Science Fiction & Fantasy



Author Spotlights

Author Spotlight

Author Spotlight: Peter Beagle

Back in the late sixties or early seventies, a small—and now long defunct—animation company asked me to submit some story ideas. The first version of “Gordon” was one of two notions that I wrote up and handed in. They weren’t impressed with either, but my kids had liked “Gordon,” so I tucked it away in my filing cabinet, thinking that someday I might do something more with it. I had no idea it would take more than 30 years.

Author Spotlight

Author Spotlight: A.M. Dellamonica

Songs are something that humans have always taken with us to war: you can’t go on the march with a painting from home in your pack, or bring your entire library of books with you. […] But you can always sing a song.

Author Spotlight

Author Spotlight: Theodora Goss

I’ve always been fascinated by the secondary or even tertiary characters in stories, the characters who don’t get written about. Who may not even get to speak. I have a tendency to write their stories. […] In this case, I was fascinated by a character in a poem: the Abyssinian maid in Samuel Taylor Coleridge’s “Kubla Khan.”

Author Spotlight

Author Spotlight: Joe Haldeman

It’s easy to come up with science-fictional cultures that put no great value on long life, for whom immortality would be unpleasant or even obscene. […] A large number of Americans believe they’re going to be immortal up in the sky after they die on Earth. That’s one of the solutions to the problem, and it takes care of certain aspects like expense, real estate, post-mortem effect, and so on.

Author Spotlight

Author Spotlight: Aidan Doyle

I had been reading about Japanese calligraphy and the emphasis placed on creating simple yet beautiful strokes. I wanted to apply that kind of philosophy to a dedicated warrior, mixed with the idea of having a palette of different colored swords.

Author Spotlight

Author Spotlight: Jake Kerr

The idea originated from a number of elements that all came together into this singular idea. The first was a TED talk by Benjamin Zander where he discusses music and passion. At one point he plays two notes and says the job of the C note is to make the B note sound sad. I immediately was struck by a parallel to writing, where we use various prose elements for a specific effect.

Author Spotlight

Author Spotlight: Seanan McGuire

Neverland was before Pan; Neverland will be after Pan. There are other routes to the second star on the right, but I think most of them are more individual than this one. This was “everybody into the boat, we’re casting off,” and the kids just ran. Pan comes to your window and promises the most wonderful adventures. I wanted to remind people of that, that Neverland was there a long time before Peter fell out of his pram and got himself Lost.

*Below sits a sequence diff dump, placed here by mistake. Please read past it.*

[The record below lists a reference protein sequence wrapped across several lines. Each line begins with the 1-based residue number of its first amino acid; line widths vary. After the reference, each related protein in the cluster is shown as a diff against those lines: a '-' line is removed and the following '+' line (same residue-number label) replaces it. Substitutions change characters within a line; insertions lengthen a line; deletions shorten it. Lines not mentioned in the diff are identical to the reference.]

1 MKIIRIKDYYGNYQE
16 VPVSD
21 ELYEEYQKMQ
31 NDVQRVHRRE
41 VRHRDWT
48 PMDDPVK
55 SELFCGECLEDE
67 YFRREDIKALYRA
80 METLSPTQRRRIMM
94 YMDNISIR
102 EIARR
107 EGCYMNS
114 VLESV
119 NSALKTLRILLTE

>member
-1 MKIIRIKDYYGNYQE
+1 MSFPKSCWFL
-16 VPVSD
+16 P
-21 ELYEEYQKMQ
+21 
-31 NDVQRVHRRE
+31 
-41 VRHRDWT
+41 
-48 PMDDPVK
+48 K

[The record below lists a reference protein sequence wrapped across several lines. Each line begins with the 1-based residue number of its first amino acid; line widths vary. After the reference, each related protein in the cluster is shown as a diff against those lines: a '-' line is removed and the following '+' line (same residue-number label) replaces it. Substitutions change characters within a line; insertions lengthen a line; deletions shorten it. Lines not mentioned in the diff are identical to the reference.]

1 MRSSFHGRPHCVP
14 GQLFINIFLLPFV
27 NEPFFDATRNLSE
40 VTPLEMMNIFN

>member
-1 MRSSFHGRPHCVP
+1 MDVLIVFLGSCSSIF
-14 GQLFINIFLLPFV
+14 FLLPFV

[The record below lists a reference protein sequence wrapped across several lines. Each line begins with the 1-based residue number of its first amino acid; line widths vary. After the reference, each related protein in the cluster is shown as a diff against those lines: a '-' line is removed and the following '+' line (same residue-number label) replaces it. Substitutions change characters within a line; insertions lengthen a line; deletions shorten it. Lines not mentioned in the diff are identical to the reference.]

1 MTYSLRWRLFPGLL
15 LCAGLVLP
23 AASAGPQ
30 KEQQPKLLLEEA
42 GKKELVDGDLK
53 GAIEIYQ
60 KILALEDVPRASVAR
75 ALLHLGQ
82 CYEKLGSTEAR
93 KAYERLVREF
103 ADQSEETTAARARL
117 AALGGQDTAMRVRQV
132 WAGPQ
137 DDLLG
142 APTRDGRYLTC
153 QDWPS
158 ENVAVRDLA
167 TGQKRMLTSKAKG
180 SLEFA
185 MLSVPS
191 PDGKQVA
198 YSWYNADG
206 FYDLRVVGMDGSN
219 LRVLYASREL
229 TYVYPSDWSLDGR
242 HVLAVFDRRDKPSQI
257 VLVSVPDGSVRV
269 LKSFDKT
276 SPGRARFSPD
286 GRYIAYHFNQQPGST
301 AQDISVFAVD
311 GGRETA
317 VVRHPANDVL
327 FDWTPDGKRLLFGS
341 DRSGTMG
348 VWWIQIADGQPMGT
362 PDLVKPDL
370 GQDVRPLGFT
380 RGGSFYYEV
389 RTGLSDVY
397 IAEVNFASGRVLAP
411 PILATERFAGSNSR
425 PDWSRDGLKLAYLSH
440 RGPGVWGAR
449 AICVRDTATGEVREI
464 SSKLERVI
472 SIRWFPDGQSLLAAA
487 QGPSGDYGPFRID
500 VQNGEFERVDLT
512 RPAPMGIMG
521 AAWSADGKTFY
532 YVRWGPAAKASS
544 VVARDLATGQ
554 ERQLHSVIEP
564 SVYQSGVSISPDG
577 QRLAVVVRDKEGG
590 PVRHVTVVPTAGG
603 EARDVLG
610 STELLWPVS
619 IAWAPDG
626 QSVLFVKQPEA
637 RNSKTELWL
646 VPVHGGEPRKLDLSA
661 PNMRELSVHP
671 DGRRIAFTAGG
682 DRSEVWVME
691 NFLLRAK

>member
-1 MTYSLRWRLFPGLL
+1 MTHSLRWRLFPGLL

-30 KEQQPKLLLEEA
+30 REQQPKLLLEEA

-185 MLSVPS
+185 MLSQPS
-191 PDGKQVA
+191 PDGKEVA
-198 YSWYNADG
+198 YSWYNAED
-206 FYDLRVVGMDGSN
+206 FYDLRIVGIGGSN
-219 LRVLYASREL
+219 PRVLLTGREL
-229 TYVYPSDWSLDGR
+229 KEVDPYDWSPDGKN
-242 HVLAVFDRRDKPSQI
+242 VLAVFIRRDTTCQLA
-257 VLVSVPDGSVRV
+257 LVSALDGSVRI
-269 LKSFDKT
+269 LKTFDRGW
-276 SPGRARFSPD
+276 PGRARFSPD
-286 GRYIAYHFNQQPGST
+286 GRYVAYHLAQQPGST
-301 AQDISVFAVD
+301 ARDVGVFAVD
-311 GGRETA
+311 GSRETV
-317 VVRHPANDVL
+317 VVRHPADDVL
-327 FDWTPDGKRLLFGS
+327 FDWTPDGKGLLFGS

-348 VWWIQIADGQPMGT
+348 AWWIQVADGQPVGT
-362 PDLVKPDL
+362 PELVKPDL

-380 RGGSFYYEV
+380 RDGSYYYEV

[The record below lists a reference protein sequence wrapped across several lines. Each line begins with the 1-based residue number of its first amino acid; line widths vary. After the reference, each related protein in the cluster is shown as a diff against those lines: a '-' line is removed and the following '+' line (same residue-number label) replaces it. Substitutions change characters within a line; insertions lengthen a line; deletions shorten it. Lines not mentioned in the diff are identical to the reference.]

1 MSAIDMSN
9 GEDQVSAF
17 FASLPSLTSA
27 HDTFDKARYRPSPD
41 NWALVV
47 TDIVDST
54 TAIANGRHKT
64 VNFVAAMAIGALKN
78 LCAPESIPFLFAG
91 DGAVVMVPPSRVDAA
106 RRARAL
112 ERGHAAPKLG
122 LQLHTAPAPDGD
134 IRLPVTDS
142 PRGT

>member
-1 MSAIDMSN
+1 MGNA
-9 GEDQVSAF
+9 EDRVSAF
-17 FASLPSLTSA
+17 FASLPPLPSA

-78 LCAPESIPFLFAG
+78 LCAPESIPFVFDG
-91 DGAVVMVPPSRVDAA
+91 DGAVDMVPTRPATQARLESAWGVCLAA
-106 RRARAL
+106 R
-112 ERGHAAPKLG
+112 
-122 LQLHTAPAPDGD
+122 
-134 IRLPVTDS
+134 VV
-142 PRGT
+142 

Author Spotlight

Author Spotlight: Maggie Clark

By using a rather familiar set of genre tropes—one with a history almost as long as the genre itself—you really can observe what social issues have moved in and out of the spotlight over time. Gender fluidity, group dynamics, science without oversight—none of these are new topics in science fiction, but I hope I make observations about each in these two stories that at the very least suggest the flavour of the age I’m writing in and for. If not, that’s certainly something to aspire towards.

Author Spotlight

Author Spotlight: Kelsey Ann Barrett

This story arose out of my interest in the Algonquin myth of the Windigo. I’ve heard different versions, but the basic idea is that people who resort to cannibalism become these amazing super-powered but cursed creatures. The idea of losing your humanity through the acquisition of greater-than-human power is a fascinating idea, especially when I began coupling it with other cannibalistic mythos.

Author Spotlight

Author Spotlight: Eileen Gunn

This was the first story I wrote in which I tapped into, and consciously tried to transmute, my personal tragedies and joys. The discovery of how to do that, and really of the need to do that, was my most important creative takeaway from Clarion—second in value only to the deep friendships that began there and that have changed my life and sustained my art.